Alireza Khaligh, Behtash Babadi, Amir Shooshtari, Babak Parkhideh (co-PI, UNC Charlotte)

Funding Agency

National Science Foundation




"ASCENT: Ultra-Compact PV Microinverters with Integrated Active Power Decoupling" is a new four-year, $1.5M National Science Foundation grant.

This project aims to investigate a new family of energy conversion systems for residential and commercial solar photovoltaic systems. It is focused on clean energy and energy efficiency for climate change mitigation. The project will bring transformative changes to the size and weight of solar energy conversions systems. This will be achieved by innovative circuit topologies, unique control, novel sensors, and optimized electro-thermal co-design. The intellectual merits of the project include fundamental research for scientific understanding of proposed innovative solar micro-inverters with substantially higher power densities and specific powers. Broader impacts include high-quality integration of research and education in power electronics to meet the emerging workforce and educational needs of the U.S. energy industry through educating young and talented students in strategic fields of renewable energy conversion systems.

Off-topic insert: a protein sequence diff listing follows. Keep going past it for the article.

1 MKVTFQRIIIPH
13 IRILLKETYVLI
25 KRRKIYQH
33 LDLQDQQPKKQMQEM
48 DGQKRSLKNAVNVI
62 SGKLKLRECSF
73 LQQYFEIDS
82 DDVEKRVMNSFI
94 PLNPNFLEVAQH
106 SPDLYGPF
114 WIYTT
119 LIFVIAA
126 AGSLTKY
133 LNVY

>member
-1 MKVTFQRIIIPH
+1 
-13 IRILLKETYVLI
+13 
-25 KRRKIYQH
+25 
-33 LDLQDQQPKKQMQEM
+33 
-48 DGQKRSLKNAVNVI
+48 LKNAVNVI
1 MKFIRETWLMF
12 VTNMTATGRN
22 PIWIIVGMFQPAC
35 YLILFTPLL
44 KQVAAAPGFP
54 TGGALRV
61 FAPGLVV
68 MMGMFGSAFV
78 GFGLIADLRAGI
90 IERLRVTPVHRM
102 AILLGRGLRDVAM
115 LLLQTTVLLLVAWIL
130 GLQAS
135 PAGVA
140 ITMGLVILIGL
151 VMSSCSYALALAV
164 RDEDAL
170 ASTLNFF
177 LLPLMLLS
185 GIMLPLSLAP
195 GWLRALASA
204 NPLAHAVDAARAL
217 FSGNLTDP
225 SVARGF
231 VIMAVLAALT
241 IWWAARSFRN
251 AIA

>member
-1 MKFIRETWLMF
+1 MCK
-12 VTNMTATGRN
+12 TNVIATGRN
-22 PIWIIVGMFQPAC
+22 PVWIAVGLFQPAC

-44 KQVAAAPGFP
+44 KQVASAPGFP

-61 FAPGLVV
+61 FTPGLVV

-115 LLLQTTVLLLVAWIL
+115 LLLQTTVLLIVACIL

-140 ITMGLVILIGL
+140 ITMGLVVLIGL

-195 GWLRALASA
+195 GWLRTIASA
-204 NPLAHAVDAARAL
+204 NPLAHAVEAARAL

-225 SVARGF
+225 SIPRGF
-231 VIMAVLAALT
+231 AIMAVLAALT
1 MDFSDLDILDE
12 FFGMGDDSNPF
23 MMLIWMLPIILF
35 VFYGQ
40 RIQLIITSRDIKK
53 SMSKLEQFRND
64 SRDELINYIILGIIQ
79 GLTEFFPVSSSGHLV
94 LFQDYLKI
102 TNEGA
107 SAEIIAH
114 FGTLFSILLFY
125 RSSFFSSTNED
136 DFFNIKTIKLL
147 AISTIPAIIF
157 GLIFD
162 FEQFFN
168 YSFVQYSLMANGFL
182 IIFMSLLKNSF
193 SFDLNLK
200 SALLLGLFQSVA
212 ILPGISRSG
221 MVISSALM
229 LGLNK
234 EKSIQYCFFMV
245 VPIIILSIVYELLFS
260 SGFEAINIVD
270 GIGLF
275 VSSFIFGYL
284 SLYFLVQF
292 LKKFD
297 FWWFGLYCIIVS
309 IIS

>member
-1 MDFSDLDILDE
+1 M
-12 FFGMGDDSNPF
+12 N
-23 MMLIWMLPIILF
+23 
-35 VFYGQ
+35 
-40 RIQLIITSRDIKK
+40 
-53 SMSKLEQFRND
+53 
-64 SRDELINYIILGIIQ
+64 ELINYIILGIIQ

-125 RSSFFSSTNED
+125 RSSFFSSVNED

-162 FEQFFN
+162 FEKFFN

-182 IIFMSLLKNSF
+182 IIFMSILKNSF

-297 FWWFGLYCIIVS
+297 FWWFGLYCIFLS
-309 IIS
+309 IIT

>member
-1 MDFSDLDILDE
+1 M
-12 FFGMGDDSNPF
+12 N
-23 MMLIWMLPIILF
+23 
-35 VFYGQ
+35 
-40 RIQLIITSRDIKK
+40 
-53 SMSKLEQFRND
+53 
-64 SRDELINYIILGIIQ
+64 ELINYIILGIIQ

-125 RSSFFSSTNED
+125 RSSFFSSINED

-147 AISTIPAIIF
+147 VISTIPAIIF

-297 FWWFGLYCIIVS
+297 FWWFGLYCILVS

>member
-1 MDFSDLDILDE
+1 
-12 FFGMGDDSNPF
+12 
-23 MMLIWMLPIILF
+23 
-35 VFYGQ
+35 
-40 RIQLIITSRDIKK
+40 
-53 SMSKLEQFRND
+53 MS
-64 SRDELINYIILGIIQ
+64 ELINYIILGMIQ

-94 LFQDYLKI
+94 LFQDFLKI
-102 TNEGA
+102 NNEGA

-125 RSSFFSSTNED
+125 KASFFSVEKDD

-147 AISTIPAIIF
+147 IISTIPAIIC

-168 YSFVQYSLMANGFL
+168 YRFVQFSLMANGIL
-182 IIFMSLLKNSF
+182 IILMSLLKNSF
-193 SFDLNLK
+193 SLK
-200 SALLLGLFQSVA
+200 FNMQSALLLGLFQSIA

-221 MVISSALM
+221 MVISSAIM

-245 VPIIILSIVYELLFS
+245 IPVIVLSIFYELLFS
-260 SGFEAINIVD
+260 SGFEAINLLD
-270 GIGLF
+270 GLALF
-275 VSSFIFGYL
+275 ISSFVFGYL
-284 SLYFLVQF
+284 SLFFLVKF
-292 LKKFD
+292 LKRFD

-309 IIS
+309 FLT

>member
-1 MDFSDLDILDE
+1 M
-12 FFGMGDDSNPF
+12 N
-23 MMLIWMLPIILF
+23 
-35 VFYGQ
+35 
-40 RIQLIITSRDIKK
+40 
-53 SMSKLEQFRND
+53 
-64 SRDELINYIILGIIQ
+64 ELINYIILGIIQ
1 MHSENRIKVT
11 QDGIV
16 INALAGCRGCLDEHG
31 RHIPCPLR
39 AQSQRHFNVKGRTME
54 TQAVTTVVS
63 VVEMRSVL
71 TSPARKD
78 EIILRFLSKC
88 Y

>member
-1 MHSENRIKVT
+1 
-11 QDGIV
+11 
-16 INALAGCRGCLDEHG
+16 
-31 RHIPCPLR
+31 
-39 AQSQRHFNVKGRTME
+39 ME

The transformative solar micro-inverters will be enabled by novel single-stage, dual-active-bridge structures, and integrated active power decoupling control enhanced by unique high bandwidth sensors and innovative machine learning. Theoretical advancements in ultra-compact and highly efficient wide bandgap Gallium Nitride power electronic interfaces will be achieved. Innovative high bandwidth isolated current sensors capable of handling high slew-rate common mode voltage in a switch-node will be introduced. The work will result in novel machine learning, neural network control, and modulation techniques for wide bandgap-based converters.

This project involves multidisciplinary research in power electronics, sensing circuits, thermal management, electro-thermal co-design, machine learning, neural network control, reliability, and design for manufacturing. The results are envisioned to lead to major breakthroughs in control, modeling, sensing, design, and reliability of power electronic interfaces for solar energy conversion systems.